Ever wonder how hurricanes get their names? And why do hurricanes have names at all? Meteorologists long ago learned that naming tropical storms and hurricanes helps people remember the storms, communicate about them more effectively, and so stay safer if and when a particular storm strikes a coast. These experts assign names to hurricanes according to a formal list of names that is approved of prior to the start of each hurricane season. The U.S. National Hurricane Center started this practice in 1950. Now, the World Meteorological Organization generates and maintains the list of hurricane names. Find out more about hurricane names below.
How and why did hurricanes first begin receiving names? While people have been naming major storms for hundreds of years, most hurricanes were originally designated by a system of latitude-longitude numbers, which was useful to meteorologists trying to track these storms. Unfortunately, this system was confusing to people living on coasts seeking hurricane information.
In 1950, a formal practice for storm naming was first developed for the Atlantic Ocean by the U.S. National Hurricane Center. At that time, storms were named according to a phonetic alphabet (e.g., Able, Baker, Charlie) and the names used were the same for each hurricane season; in other words, the first hurricane of a season was always named “Able,” the second “Baker,” and so on.
In 1953, to avoid the repetitive use of names, the system was revised so that storms would be named after female names. By doing this, the National Weather Service was mimicking the habit of Naval meteorologists, who named the storms after women, much as ships at sea were traditionally named for women.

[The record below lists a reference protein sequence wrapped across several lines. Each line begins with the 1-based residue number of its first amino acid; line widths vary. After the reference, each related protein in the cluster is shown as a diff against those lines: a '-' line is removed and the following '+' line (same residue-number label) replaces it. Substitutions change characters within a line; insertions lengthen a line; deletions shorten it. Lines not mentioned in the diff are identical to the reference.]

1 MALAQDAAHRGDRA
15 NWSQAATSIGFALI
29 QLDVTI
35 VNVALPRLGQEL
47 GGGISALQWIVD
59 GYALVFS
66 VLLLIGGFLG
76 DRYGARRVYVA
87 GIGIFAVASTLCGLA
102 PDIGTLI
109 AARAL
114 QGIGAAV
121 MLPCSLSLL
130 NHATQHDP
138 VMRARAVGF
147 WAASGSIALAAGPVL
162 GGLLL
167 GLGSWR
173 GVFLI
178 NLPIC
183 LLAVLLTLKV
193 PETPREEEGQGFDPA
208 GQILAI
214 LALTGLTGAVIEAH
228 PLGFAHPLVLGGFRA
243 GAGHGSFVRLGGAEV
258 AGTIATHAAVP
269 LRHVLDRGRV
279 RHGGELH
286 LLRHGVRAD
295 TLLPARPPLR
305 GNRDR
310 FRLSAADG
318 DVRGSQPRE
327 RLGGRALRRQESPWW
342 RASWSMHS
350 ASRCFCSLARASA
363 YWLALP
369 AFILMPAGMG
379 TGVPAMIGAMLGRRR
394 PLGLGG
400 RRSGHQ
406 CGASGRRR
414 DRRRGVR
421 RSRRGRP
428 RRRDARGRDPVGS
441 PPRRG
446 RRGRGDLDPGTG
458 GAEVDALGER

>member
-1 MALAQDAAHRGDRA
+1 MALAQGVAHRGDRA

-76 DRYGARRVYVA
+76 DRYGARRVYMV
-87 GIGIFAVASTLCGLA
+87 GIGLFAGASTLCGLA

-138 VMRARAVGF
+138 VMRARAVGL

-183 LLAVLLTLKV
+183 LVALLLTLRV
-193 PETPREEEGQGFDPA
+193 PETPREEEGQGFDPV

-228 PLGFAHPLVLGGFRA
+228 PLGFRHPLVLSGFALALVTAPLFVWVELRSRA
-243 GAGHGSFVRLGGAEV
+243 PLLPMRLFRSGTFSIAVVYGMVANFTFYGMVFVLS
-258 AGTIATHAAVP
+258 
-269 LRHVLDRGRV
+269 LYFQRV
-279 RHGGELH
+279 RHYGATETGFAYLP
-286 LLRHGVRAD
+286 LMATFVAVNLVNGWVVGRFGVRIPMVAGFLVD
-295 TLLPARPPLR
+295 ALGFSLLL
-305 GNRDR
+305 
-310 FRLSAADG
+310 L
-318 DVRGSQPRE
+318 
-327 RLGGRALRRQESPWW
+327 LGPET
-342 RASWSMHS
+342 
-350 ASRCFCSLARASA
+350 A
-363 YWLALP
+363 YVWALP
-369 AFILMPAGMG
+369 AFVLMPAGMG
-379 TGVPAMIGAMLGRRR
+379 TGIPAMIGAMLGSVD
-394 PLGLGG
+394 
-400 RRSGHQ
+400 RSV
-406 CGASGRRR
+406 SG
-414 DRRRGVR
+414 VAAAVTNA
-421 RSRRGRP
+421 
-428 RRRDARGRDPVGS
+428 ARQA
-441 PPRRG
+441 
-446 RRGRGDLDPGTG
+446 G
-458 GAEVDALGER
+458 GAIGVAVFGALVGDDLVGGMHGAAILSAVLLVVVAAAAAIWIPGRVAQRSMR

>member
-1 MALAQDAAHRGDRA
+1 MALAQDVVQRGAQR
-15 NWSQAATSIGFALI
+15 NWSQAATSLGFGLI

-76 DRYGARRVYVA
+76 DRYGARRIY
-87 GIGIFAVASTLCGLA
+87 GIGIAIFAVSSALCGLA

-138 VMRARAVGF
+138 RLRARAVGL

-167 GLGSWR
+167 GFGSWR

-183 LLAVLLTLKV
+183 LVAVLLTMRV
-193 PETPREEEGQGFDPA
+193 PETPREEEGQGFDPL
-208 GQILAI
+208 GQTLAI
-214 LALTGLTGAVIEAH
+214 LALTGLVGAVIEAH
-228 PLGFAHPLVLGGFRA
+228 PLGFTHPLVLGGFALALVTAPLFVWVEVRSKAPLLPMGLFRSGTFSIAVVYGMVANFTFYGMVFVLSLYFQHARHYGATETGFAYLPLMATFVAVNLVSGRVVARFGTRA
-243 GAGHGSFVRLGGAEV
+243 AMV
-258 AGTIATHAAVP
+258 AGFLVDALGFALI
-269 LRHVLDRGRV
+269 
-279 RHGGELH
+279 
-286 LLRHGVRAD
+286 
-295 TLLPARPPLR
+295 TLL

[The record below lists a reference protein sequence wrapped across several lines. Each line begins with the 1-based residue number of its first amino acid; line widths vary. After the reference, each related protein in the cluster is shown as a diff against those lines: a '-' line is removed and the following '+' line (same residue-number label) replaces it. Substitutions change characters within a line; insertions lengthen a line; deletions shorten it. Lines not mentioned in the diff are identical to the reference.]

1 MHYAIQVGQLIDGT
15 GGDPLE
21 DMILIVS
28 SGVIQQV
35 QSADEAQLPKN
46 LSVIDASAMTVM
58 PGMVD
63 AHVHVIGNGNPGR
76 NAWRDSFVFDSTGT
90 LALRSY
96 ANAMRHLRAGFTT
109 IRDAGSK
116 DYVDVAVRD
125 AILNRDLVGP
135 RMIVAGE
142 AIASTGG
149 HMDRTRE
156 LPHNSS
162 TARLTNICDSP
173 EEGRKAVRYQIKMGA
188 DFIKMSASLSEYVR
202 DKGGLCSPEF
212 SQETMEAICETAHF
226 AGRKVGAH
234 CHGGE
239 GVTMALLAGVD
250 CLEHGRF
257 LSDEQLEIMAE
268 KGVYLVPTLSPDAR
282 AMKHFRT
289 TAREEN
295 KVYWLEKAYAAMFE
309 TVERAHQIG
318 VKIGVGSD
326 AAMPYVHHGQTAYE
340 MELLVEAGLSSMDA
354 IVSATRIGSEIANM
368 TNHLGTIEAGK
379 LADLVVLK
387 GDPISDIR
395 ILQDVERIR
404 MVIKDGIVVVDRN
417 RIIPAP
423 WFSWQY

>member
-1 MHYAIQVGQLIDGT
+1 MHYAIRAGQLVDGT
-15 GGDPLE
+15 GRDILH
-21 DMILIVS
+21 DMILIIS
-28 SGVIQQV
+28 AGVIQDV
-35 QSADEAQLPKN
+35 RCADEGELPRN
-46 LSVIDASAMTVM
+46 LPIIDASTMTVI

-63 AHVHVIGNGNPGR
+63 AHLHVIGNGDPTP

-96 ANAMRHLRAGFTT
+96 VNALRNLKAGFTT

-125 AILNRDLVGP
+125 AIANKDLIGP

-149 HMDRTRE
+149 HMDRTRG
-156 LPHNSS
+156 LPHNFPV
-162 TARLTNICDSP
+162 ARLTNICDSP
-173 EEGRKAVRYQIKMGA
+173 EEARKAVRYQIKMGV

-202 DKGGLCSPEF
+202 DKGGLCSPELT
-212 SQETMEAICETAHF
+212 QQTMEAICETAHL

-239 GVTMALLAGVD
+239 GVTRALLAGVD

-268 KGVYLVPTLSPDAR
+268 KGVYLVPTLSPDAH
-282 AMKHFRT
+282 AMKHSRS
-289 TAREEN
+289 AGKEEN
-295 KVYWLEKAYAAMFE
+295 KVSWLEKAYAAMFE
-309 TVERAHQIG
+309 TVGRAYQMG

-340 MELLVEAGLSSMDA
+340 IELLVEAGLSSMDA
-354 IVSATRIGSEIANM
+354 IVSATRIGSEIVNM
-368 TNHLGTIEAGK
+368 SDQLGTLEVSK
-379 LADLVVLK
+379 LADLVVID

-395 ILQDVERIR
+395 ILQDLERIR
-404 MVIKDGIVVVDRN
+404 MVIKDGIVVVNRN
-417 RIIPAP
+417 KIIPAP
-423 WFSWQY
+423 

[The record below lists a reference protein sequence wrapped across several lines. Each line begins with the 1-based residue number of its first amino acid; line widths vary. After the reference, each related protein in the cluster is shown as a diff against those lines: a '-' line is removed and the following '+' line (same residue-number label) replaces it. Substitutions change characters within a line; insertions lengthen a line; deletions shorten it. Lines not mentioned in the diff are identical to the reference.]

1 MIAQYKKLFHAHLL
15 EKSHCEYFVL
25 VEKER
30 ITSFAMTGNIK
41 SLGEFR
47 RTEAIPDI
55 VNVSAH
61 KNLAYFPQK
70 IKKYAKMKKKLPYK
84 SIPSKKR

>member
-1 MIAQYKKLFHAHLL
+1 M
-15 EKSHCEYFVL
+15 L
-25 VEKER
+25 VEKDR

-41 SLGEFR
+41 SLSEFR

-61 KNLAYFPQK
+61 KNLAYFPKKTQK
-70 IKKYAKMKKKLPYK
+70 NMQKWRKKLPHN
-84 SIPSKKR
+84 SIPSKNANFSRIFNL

In 1979, the system was revised again to include both female and male hurricane names.
When does a storm receive a name? Tropical storms are given names when they display a rotating circulation pattern and wind speeds of 39 miles per hour. A tropical storm develops into a hurricane when wind speeds reach 74 miles per hour.
What are “hurricane name lists?” Lists of hurricane names have been developed for many of the major ocean basins around the world. Today, there are six lists of hurricane names in use for Atlantic Ocean storms. These lists rotate, one each year. That means the list of this year’s hurricane names will come up again six years from now. There’s an exception to this practice, however. The names of hurricanes that are particularly damaging are retired for legal and historical reasons. For example, the use of the name Katrina was retired in 2005 following the devastating impact that Hurricane Katrina had on New Orleans.
What are the hurricane names for 2016?
Atlantic hurricane names for the 2016 season include Alex, Bonnie, Colin, Danielle, Earl, Fiona, Gaston, Hermine, Ian, Julia, Karl, Lisa, Matthew, Nicole, Otto, Paula, Richard, Shary, Tobias, Virginie, and Walter. The Atlantic hurricane season runs from June 1 to November 30.
Eastern North Pacific hurricane names for the 2016 season include Agatha, Blas, Celia, Darby, Estelle, Frank, Georgette, Howard, Ivette, Javier, Kay, Lester, Madeline, Newton, Orlene, Paine, Roslyn, Seymour, Tina, Virgil, Winifred, Xavier, Yolanda, and Zeke. The eastern North Pacific hurricane season runs from May 15 to November 30.
If you’re interested, you can view those names here.
Hurricanes in other ocean basins around the world, which are called tropical cyclones, are also given names.
Bottom line: Hurricanes are given names according to a formal system that is managed by the World Meteorological Organization. Hurricane name lists are recycled after a period of years; in the case of the Atlantic Ocean, the lists are re-used every six years.
Deanna Conners is an Environmental Scientist who holds a Ph.D. in Toxicology and an M.S. in Environmental Studies. Her interest in toxicology stems from having grown up near the Love Canal Superfund Site in New York. Her current work is to provide high-quality scientific information to the public and decision-makers and to help build cross-disciplinary partnerships that help solve environmental problems. She writes about Earth science and nature conservation for EarthSky.